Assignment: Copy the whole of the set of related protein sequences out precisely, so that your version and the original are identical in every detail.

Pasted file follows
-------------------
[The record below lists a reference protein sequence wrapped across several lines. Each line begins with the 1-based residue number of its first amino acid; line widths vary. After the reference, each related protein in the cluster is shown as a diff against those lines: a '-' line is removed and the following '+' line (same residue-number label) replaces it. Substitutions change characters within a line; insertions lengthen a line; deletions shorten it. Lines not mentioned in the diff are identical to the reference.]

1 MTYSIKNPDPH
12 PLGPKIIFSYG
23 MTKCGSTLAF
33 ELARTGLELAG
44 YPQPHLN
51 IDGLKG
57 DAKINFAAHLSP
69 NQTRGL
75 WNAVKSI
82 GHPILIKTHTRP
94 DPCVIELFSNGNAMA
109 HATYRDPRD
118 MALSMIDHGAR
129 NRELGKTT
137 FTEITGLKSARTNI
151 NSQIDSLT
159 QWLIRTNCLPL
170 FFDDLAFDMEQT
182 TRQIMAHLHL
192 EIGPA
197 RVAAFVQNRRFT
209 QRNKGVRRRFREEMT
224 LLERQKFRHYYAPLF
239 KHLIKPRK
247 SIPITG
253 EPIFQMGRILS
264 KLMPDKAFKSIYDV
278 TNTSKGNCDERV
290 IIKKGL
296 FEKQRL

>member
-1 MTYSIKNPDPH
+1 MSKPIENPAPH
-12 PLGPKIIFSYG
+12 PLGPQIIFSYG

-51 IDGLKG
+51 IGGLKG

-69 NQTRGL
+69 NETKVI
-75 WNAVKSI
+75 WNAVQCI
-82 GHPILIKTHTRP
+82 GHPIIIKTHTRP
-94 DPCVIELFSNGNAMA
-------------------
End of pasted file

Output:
[The record below lists a reference protein sequence wrapped across several lines. Each line begins with the 1-based residue number of its first amino acid; line widths vary. After the reference, each related protein in the cluster is shown as a diff against those lines: a '-' line is removed and the following '+' line (same residue-number label) replaces it. Substitutions change characters within a line; insertions lengthen a line; deletions shorten it. Lines not mentioned in the diff are identical to the reference.]

1 MTYSIKNPDPH
12 PLGPKIIFSYG
23 MTKCGSTLAF
33 ELARTGLELAG
44 YPQPHLN
51 IDGLKG
57 DAKINFAAHLSP
69 NQTRGL
75 WNAVKSI
82 GHPILIKTHTRP
94 DPCVIELFSNGNAMA
109 HATYRDPRD
118 MALSMIDHGAR
129 NRELGKTT
137 FTEITGLKSARTNI
151 NSQIDSLT
159 QWLIRTNCLPL
170 FFDDLAFDMEQT
182 TRQIMAHLHL
192 EIGPA
197 RVAAFVQNRRFT
209 QRNKGVRRRFREEMT
224 LLERQKFRHYYAPLF
239 KHLIKPRK
247 SIPITG
253 EPIFQMGRILS
264 KLMPDKAFKSIYDV
278 TNTSKGNCDERV
290 IIKKGL
296 FEKQRL

>member
-1 MTYSIKNPDPH
+1 MSKPIENPAPH
-12 PLGPKIIFSYG
+12 PLGPQIIFSYG

-51 IDGLKG
+51 IGGLKG

-69 NQTRGL
+69 NETKVI
-75 WNAVKSI
+75 WNAVQCI
-82 GHPILIKTHTRP
+82 GHPIIIKTHTRP
-94 DPCVIELFSNGNAMA